The Business Software Alliance (BSA) claims that reducing software piracy by 37 per cent could generate 13,220 new high paying jobs, recoup £1.08bn in tax revenues and contribute £4.46bn to the UK economy.
The research, conducted by analyst firm IDC, illustrates the role of the IT industry as a contributor to jobs, tax revenues and GDP, according to the BSA.
Britain's IT sector will be a £52.1bn industry by 2011, supporting nearly 638,000 jobs and generating £32.5bn in tax each year, the report found.
However, the BSA argues that these forecasts could be improved significantly if piracy is adequately addressed.
"The findings come shortly after the launch of a consultation on proposed changes to copyright legislation by the Minister for Intellectual Property, Lord Triesman," said Julie Strawson, chairman of the BSA UK member committee.
"The consultation, a result of the Gowers review conducted in 2006, aims to ensure that the UK's intellectual property laws are fit for purpose in the digital age."
The Gowers review included proposals to allow greater freedom for consumers legally to transfer music or films between technologies, such as ripping CDs to MP3 files for use on media players.
Similar IDC research released by the BSA in May 2007 estimated that 27 per cent of software installed on PCs in the UK in 2006 was unlicensed.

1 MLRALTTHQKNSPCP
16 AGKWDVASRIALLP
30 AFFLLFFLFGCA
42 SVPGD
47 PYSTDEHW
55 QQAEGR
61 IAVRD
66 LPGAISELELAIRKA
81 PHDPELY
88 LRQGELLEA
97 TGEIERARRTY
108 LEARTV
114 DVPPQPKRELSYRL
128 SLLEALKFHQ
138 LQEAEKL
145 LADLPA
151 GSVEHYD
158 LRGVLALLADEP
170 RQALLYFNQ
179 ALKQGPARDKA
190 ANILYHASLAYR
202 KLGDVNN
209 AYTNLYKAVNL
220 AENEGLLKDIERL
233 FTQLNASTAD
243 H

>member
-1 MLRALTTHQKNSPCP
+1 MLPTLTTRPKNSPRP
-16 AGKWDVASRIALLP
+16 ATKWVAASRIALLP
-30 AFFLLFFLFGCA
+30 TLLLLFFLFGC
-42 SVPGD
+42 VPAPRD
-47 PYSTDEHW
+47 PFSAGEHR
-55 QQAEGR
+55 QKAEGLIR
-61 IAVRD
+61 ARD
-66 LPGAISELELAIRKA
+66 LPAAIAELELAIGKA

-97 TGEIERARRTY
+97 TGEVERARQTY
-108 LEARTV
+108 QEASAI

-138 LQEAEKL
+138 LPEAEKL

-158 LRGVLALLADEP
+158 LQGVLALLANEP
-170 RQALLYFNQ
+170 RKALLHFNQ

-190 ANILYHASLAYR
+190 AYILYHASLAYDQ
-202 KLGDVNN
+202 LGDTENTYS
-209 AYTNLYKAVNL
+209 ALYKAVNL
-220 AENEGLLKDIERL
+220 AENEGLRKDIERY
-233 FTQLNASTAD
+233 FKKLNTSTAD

These figures have remained unchanged for three years, despite efforts by the BSA and others to build awareness among small and medium-sized enterprises about the risks and consequences of unlicensed PC software.
However, some have queried the BSA's calculations of the economic benefits of reducing software piracy, pointing out that a lot of PC users would simply not use a piece of software if they no longer had access to a pirated copy.
Furthermore, free alternatives to most applications are now available on the internet for download.
In light of this new study, the BSA is encouraging the government to improve public education and awareness about software piracy, and to create a stronger deterrent by strengthening intellectual property damages law in the UK.
The BSA also reckons that the government should lead by example in requiring the public sector to use only legitimate software.
This is supported by an increasingly vocal call for public bodies to use open source software based on open and ratified standards, which is cheaper and helps prevent the data being locked in to a particular system or vendor.
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